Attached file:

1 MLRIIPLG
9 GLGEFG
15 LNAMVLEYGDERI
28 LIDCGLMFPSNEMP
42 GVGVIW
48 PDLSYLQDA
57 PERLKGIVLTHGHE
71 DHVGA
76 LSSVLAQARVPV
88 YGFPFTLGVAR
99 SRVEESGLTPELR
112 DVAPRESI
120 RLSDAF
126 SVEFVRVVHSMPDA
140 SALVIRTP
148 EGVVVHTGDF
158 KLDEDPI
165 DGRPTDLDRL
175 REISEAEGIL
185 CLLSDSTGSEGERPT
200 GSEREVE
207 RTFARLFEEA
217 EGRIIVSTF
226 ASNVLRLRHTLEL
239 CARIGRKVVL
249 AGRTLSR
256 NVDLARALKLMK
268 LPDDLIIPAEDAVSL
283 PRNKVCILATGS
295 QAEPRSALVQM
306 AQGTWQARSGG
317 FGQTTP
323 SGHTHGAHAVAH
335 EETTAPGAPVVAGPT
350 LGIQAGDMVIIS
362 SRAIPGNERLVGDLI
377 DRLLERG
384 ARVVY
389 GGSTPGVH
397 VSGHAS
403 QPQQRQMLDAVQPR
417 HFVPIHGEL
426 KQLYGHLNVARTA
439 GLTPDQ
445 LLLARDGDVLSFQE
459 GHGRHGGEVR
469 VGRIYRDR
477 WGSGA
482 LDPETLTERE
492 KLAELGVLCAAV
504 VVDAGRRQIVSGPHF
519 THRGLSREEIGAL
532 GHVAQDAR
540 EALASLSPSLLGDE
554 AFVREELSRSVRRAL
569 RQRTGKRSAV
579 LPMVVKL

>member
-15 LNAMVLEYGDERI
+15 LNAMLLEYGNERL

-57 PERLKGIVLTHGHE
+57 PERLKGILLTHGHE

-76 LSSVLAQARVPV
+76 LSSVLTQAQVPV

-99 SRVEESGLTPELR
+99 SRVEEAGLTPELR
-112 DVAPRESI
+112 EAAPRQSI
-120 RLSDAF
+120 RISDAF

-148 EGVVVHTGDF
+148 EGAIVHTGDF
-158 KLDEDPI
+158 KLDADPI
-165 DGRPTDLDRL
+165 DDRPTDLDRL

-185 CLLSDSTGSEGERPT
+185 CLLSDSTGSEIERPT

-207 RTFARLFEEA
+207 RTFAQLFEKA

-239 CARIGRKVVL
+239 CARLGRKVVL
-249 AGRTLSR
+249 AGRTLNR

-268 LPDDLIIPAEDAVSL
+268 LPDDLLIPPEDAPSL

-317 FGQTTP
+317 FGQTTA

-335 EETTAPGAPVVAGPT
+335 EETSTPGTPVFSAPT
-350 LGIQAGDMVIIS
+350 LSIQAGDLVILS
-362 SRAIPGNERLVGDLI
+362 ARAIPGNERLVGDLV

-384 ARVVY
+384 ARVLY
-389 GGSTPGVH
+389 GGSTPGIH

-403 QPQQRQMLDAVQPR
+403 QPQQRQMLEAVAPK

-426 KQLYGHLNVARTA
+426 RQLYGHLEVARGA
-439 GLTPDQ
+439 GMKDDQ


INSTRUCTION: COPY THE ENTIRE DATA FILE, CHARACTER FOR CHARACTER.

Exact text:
1 MLRIIPLG
9 GLGEFG
15 LNAMVLEYGDERI
28 LIDCGLMFPSNEMP
42 GVGVIW
48 PDLSYLQDA
57 PERLKGIVLTHGHE
71 DHVGA
76 LSSVLAQARVPV
88 YGFPFTLGVAR
99 SRVEESGLTPELR
112 DVAPRESI
120 RLSDAF
126 SVEFVRVVHSMPDA
140 SALVIRTP
148 EGVVVHTGDF
158 KLDEDPI
165 DGRPTDLDRL
175 REISEAEGIL
185 CLLSDSTGSEGERPT
200 GSEREVE
207 RTFARLFEEA
217 EGRIIVSTF
226 ASNVLRLRHTLEL
239 CARIGRKVVL
249 AGRTLSR
256 NVDLARALKLMK
268 LPDDLIIPAEDAVSL
283 PRNKVCILATGS
295 QAEPRSALVQM
306 AQGTWQARSGG
317 FGQTTP
323 SGHTHGAHAVAH
335 EETTAPGAPVVAGPT
350 LGIQAGDMVIIS
362 SRAIPGNERLVGDLI
377 DRLLERG
384 ARVVY
389 GGSTPGVH
397 VSGHAS
403 QPQQRQMLDAVQPR
417 HFVPIHGEL
426 KQLYGHLNVARTA
439 GLTPDQ
445 LLLARDGDVLSFQE
459 GHGRHGGEVR
469 VGRIYRDR
477 WGSGA
482 LDPETLTERE
492 KLAELGVLCAAV
504 VVDAGRRQIVSGPHF
519 THRGLSREEIGAL
532 GHVAQDAR
540 EALASLSPSLLGDE
554 AFVREELSRSVRRAL
569 RQRTGKRSAV
579 LPMVVKL

>member
-15 LNAMVLEYGDERI
+15 LNAMLLEYGNERL

-57 PERLKGIVLTHGHE
+57 PERLKGILLTHGHE

-76 LSSVLAQARVPV
+76 LSSVLTQAQVPV

-99 SRVEESGLTPELR
+99 SRVEEAGLTPELR
-112 DVAPRESI
+112 EAAPRQSI
-120 RLSDAF
+120 RISDAF

-148 EGVVVHTGDF
+148 EGAIVHTGDF
-158 KLDEDPI
+158 KLDADPI
-165 DGRPTDLDRL
+165 DDRPTDLDRL

-185 CLLSDSTGSEGERPT
+185 CLLSDSTGSEIERPT

-207 RTFARLFEEA
+207 RTFAQLFEKA

-239 CARIGRKVVL
+239 CARLGRKVVL
-249 AGRTLSR
+249 AGRTLNR

-268 LPDDLIIPAEDAVSL
+268 LPDDLLIPPEDAPSL

-317 FGQTTP
+317 FGQTTA

-335 EETTAPGAPVVAGPT
+335 EETSTPGTPVFSAPT
-350 LGIQAGDMVIIS
+350 LSIQAGDLVILS
-362 SRAIPGNERLVGDLI
+362 ARAIPGNERLVGDLV

-384 ARVVY
+384 ARVLY
-389 GGSTPGVH
+389 GGSTPGIH

-403 QPQQRQMLDAVQPR
+403 QPQQRQMLEAVAPK

-426 KQLYGHLNVARTA
+426 RQLYGHLEVARGA
-439 GLTPDQ
+439 GMKDDQ